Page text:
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China Credit Gauge Misses Estimates as Growth Risks Escalate

Photographer: Brent Lewin/Bloomberg

China’s broadest measure of new credit trailed analyst estimates in August, adding to the government’s challenge to meet its economic-growth target amid a slumping property market and a pullback in manufacturing.

Aggregate financing was 957.4 billion yuan ($156 billion), the People’s Bank of China said today in Beijing, compared with the 1.135 trillion yuan median estimate of economists surveyed by Bloomberg. New local-currency loans were 702.5 billion yuan, and M2 (CNMS2YOY)money supply grew 12.8 percent from a year earlier.

Today’s report adds to evidence the economy is losing steam after July aggregate financing slumped and recent data showed moderation in manufacturing and a drop in imports. Premier Li Keqiang this month said some volatility in growth is inevitable and the government will stick with targeted policies.

“Banks are reluctant to lend because there aren’t enough good projects,” said Dong Tao, chief regional economist for Asia excluding Japan at Credit Suisse Group AG in Hong Kong. “That’s a real headache. Besides political pressure to lend, you have to give the banks a sweeter deal. In the next couple of months, a cut in the reserve-requirement ratio or the loan-deposit ratio is quite likely.”

Photographer: Brent Lewin/Bloomberg

New yuan loans, which measures new lending minus loans repaid, compared with economists’ median estimate of 700 billion yuan and figures of 385.2 billion yuan in July and 712.8 billion yuan a year earlier. The slowdown in M2 growth from 13.5 percent in July was flagged by Premier Li on Sept. 9. The figure compared with the median estimate of 13.5 percent in a survey of analysts conducted before his disclosure.

More Stimulus?

The Shanghai Composite Index (SHCOMP) climbed 0.9 percent at the close on speculation the government will further ease policies to support growth.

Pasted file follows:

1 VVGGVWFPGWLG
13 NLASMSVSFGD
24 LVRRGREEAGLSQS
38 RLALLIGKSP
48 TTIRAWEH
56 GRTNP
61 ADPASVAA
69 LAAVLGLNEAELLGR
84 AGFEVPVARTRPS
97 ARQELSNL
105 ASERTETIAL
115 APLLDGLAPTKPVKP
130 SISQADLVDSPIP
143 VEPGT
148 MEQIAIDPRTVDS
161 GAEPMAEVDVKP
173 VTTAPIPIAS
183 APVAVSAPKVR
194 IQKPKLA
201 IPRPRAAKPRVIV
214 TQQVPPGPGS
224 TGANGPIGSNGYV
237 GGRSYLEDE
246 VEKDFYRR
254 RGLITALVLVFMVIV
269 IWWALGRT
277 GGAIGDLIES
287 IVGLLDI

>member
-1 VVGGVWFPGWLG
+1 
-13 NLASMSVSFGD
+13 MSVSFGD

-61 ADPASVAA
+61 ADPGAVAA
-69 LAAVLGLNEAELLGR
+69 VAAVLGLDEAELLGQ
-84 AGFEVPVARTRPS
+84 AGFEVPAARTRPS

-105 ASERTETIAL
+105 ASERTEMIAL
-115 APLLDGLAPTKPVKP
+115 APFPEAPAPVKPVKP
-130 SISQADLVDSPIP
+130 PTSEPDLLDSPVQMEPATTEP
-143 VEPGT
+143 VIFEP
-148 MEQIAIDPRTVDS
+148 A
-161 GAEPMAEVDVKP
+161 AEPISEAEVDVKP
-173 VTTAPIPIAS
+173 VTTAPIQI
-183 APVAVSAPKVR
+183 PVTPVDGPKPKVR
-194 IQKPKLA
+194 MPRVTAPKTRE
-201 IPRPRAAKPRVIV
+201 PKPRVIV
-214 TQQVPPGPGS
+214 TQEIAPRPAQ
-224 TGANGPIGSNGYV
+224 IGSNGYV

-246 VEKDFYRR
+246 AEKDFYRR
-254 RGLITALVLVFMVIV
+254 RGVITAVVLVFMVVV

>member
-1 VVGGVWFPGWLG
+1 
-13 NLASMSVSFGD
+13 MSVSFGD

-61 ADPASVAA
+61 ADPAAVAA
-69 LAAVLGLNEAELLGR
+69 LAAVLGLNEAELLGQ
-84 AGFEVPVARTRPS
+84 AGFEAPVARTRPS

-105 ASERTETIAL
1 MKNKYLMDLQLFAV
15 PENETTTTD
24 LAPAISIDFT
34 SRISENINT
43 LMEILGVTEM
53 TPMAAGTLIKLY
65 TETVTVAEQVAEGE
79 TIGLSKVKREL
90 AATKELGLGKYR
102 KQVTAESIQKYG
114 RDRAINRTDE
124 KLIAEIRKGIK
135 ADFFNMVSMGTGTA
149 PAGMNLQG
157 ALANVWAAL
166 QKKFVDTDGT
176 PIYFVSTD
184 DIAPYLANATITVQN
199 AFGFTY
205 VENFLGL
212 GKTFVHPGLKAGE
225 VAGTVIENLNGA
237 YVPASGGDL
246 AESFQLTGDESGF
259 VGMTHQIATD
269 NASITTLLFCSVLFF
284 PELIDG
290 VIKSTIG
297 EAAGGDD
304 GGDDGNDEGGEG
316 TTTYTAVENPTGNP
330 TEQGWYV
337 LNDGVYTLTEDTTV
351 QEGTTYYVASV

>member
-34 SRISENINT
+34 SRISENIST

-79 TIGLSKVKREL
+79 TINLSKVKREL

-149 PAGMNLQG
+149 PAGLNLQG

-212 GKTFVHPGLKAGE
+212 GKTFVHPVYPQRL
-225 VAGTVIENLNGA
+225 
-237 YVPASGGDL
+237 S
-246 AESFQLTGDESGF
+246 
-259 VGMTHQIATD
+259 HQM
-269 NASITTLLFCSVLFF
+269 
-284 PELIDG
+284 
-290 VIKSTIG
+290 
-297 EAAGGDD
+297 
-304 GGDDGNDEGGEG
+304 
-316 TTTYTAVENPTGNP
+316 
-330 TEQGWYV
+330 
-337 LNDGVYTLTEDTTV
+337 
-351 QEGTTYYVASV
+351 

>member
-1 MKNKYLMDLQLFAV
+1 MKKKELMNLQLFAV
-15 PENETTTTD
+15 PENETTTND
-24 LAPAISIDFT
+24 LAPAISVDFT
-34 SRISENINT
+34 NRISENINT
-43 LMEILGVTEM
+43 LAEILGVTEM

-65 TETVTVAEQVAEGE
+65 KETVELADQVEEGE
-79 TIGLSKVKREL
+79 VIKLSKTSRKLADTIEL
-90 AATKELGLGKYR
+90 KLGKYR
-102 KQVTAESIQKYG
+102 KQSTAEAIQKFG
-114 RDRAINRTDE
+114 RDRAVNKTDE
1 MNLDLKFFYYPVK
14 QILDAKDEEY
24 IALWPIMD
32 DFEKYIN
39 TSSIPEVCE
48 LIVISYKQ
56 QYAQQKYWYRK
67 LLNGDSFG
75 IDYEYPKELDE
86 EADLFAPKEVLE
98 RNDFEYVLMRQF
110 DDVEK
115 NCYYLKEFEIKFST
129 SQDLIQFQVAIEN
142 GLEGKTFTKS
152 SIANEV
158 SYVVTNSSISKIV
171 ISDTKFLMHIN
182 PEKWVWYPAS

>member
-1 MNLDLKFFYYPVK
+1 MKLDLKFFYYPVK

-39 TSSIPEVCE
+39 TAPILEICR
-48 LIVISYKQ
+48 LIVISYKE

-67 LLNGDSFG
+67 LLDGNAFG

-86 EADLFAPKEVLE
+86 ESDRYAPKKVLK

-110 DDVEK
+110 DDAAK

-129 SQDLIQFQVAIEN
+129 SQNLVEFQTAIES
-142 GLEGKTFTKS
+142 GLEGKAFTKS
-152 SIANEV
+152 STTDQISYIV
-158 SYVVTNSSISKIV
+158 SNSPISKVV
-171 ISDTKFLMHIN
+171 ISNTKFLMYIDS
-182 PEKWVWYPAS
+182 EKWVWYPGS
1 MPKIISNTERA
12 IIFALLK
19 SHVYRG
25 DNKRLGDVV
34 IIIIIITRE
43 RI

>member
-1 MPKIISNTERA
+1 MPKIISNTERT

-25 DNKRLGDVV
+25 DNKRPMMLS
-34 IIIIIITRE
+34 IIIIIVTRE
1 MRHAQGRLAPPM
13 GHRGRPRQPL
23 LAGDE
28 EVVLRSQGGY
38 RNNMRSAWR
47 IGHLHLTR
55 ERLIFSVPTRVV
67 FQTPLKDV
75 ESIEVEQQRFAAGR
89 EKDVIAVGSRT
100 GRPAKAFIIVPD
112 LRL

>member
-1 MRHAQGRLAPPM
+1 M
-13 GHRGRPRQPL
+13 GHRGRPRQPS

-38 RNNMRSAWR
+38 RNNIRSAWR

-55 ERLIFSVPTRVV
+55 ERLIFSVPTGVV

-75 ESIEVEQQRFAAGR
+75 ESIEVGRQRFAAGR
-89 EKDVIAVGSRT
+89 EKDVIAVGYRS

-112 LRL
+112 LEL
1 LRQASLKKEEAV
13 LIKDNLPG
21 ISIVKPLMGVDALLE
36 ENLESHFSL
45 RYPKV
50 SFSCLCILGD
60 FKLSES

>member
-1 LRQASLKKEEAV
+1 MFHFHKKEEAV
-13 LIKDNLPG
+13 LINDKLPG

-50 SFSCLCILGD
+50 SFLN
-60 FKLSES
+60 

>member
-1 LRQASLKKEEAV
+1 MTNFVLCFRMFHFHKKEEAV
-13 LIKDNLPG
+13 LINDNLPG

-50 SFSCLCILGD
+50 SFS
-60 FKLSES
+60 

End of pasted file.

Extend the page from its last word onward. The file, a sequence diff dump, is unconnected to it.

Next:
“As the demand for credits in the private sector is still soft, we think that Chinese authorities will maintain proactive fiscal policy and are also likely to roll out another round of pro-growth policies,” Liu Li-Gang, chief Greater China economist at Australia & New Zealand Banking Group Ltd. in Hong Kong, wrote in a note.

Historically, lending wanes through the year as companies’ need for capital slows and banks brush up against lending quotas. Since 1995, combined new yuan loans for the first quarter averaged 1.275 trillion yuan, then dropped to 1.101 trillion yuan in the second quarter, 789 billion yuan in the third and 715 billion yuan in the final three months of the year.

Money Pool

August’s aggregate financing, a measure of credit that includes bank lending, corporate bond issuance and shadow-banking products like entrusted loans, was the lowest for that month since 2009 and compared with 1.584 trillion yuan a year earlier. Economists’ estimates ranged from 900 billion yuan to 1.5 trillion yuan.

“There’s already a lot of money in the pool, and we can’t rely on monetary stimulus to spur economic growth,” Premier Li said, according to a Xinhua News Agency transcript of comments he made to business executives attending the World Economic Forum in the northern Chinese city of Tianjin. Li said M2 growth is within a controllable range and that China will continue to implement a “prudent” monetary policy.

August’s credit data showed a return to “a more stable path,” JPMorgan Chase & Co. economists wrote in a note. They maintained a forecast that the PBOC will keep the policy rate and reserve-requirement ratio unchanged for the rest of the year and said “credit growth will stay stable.”

On Target

The nation is capable of meeting its economic expansion target for the year, Li said this week. He reiterated that an increase in gross domestic product slightly above or below the goal of about 7.5 percent is acceptable as long as employment, incomes and environmental protection improve.

Imports (CNFRIMPY) unexpectedly dropped 2.4 percent from a year earlier in August, highlighting subdued domestic demand, while manufacturing expansion slowed, according to two surveys of purchasing managers released respectively by the government and HSBC Holdings Plc.

Industrial-production and retail-sales data for August and fixed-asset investment figures for January through August are scheduled for release tomorrow.